Film Review: Ghostbusters II
In 1898, Ivan Reitman released Ghostbusters II as a sequel to his 1984 film Ghostbusters. Starring Bill Murray, Dan Aykroyd, Sigourney Weaver, Harold Ramis, Rick Moranis, Ernie Hudson, Annie Potts, Meter MacNicol, Harris Yulin, Janet Margolin, Kurt Fuller, William T. Deutschendorf, Hank J. Deutschendorf II, Willhelm von Homburg, and Reitman, the film grossed $215.4 million at the box office. It became the eighth highest grossing film of 1989 with a video game released in 2009 that takes place two years after the events of the film.
Five years after the events of the first film, the City of New York decided that the events of the first film were a publicity stunt and sued the heroes, causing them to go bankrupt and move on to more mundane jobs. However, the ghosts start returning and the team bands together again, investigating a river of slime in an abandoned subway tunnel that thrives on negative emotions. At the same time, Dana’s boss becomes a servant for the ghost of Vigo the Carpathian, who has Dana’s infant son Oscar kidnapped in a bid to take over the child’s body.
Though a decent enough film, Ghostbusters II really isn’t as good as the film that came before it. Sure the film has some escalation and ramps a few things up, such as the horror elements and the way the villain is dispatched, the film feels like it didn’t go far enough. Though the heroes dispatch the villain in a much bigger way than they did in the first film, the stakes they were up against weren’t given the proper adjustment. The way the film sets them back at square one also doesn’t seem to fit, considering that the people of New York seem to have become convinced that the events of the first film didn’t really happen, making it so the Ghostbusters had to be put on the spot for damages and break up. It doesn’t make sense especially with the amount of people and all the evidence there was surrounding the whole thing. What’s more is that the film moved away from the large amount of intelligent humor that was prevalent in the first film and centered more on goofy humor that was originally kept to a minimum. What results is a film that’s good enough to watch when there’s nothing else on, but is so all over the place that it doesn’t capture the essence of the first film while not truly coming off as a proper sequel. Instead, the plot feels more like a subplot that was deleted from the first film and had a movie based off it.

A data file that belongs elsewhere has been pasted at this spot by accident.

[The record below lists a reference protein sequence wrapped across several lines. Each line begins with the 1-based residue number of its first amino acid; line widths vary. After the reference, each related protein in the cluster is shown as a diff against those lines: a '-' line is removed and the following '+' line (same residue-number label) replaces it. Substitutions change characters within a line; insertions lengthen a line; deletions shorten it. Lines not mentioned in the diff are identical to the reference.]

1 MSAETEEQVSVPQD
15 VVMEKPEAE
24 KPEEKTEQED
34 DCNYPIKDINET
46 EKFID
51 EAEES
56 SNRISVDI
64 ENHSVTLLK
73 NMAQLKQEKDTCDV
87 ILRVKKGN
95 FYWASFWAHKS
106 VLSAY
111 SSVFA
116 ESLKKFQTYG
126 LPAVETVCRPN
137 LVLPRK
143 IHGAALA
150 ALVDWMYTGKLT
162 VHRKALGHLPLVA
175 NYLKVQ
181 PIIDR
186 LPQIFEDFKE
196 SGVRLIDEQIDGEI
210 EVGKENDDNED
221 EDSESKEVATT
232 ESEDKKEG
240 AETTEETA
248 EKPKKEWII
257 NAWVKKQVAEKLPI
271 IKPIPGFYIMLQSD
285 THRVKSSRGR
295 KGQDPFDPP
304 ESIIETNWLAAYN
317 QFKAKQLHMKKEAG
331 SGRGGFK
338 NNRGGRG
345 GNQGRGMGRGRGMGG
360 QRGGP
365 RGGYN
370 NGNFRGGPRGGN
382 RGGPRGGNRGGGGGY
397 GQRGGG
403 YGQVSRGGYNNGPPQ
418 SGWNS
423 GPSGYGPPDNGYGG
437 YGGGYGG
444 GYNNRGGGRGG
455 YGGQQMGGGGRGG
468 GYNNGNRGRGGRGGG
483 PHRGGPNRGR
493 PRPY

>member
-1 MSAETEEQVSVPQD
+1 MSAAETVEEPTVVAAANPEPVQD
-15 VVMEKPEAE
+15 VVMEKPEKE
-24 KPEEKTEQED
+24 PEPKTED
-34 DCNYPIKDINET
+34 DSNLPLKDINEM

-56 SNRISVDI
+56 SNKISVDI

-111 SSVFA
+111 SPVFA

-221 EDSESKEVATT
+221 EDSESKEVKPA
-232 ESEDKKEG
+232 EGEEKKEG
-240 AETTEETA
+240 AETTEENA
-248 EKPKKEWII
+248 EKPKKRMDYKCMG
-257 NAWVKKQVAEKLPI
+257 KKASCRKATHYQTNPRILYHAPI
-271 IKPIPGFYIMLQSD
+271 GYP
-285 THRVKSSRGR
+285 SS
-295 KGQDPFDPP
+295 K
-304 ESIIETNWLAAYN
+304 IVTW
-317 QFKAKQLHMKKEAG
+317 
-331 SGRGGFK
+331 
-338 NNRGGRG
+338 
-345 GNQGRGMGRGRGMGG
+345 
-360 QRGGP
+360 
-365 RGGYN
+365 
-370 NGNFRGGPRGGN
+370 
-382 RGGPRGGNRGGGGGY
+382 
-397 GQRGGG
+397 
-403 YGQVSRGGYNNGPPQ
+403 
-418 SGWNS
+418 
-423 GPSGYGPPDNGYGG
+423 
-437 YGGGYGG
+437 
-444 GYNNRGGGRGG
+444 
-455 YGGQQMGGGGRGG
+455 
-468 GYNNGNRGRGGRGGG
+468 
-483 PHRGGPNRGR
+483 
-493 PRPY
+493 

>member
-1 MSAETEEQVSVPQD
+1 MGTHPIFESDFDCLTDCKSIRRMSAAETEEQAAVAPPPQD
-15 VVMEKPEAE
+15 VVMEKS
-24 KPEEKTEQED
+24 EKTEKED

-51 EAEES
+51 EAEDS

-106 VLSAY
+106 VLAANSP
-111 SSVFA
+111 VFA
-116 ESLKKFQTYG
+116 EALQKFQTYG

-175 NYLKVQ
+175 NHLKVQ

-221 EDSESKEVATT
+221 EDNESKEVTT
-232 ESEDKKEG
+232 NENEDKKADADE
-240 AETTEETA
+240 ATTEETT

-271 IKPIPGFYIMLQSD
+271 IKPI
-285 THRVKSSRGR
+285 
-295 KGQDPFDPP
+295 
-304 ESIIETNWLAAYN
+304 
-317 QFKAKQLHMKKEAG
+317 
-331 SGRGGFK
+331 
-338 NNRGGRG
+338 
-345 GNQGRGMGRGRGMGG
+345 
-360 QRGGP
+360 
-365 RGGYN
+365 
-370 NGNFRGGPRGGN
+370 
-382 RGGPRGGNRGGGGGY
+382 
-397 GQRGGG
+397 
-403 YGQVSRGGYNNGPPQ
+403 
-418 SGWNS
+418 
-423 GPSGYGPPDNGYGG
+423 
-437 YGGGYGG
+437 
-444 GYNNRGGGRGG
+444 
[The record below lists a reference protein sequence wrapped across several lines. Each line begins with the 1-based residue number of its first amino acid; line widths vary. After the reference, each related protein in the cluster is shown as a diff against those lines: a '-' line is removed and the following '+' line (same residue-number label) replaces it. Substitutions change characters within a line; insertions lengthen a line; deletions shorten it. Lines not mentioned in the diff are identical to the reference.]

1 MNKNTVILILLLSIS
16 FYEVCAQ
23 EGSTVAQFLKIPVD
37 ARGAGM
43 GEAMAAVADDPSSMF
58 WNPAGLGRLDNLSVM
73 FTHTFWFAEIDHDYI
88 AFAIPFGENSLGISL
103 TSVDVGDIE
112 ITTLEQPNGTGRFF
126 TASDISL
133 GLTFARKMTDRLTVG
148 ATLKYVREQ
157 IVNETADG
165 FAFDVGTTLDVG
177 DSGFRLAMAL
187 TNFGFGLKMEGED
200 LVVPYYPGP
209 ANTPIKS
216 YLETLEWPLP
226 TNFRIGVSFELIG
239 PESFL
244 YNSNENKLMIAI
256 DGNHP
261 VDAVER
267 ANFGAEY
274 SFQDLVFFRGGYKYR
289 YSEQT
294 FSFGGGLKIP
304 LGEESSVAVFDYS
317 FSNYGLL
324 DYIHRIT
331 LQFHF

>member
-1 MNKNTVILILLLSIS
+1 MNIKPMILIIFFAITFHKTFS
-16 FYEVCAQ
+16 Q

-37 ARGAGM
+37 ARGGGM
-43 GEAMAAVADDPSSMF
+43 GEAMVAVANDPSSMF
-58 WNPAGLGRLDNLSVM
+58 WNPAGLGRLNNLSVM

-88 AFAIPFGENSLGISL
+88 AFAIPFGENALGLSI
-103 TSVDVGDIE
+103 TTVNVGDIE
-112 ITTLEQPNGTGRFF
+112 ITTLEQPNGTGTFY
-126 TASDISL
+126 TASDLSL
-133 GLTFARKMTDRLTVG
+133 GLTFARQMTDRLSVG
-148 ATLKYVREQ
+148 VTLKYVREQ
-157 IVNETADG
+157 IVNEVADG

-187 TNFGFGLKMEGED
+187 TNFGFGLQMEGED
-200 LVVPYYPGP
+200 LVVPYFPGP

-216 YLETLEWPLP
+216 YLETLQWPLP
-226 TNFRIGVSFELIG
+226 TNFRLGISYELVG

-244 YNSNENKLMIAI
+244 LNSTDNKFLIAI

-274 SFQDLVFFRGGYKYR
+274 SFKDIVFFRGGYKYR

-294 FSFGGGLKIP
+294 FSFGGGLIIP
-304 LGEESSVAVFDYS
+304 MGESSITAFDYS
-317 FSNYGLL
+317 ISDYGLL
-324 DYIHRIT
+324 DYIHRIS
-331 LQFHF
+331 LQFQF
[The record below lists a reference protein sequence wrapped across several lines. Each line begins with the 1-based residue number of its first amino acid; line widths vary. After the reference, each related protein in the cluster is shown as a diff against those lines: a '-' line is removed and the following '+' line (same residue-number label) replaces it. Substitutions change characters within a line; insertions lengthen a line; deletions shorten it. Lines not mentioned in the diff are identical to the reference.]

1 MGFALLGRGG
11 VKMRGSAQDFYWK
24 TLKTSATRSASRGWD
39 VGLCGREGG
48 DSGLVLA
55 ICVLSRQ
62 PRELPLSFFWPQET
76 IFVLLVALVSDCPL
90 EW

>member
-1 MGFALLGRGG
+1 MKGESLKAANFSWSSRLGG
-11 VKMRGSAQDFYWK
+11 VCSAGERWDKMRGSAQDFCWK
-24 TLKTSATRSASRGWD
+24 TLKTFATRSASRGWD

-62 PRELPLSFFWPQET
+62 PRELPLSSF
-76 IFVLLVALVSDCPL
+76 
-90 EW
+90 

As stated, the one of the biggest reasons the film doesn’t feel like a proper sequel is how the stakes weren’t given the proper adjustment. In the first film, Gozer starts the end of the world via Stay-Puft Marshmallow Man. However, here, a long dead tyrant decides he wants to come back to life through the body of Dana’s infant son. Going from stopping the end of the world to making it so that a 16th century tyrant can’t come back to life is quite the decrescendo as far as plots go. While Vigo coming back to life certainly was a threat, it doesn’t compare to a prehistoric god destroying the world. As such, even though there’s a river of slime that feeds off the bad vibes coming from the burnt out New Yorkers that turns into a protective shell around the ceremony where Vigo inhabits Oscar’s body in the climax, the fact that there’s so much less on the line doesn’t help the film.
Still though, where the film did decide to go bigger, namely in how the Ghostbusters go about saving the day, was great. They can’t get into the museum with just their proton packs and decide to use slime that’s been reverse engineered and positively charged to bring the Statue of Liberty to life so they can crash the ceremony. It’s a notable effort by the team to bring some positivity to the city of New York and her citizens. What’s more is that it works and it gives the Ghostbusters the edge they need to break the aforementioned protective shell and stop Vigo. Now if only Vigo’s scheme appropriately fit the method used to defeat him.
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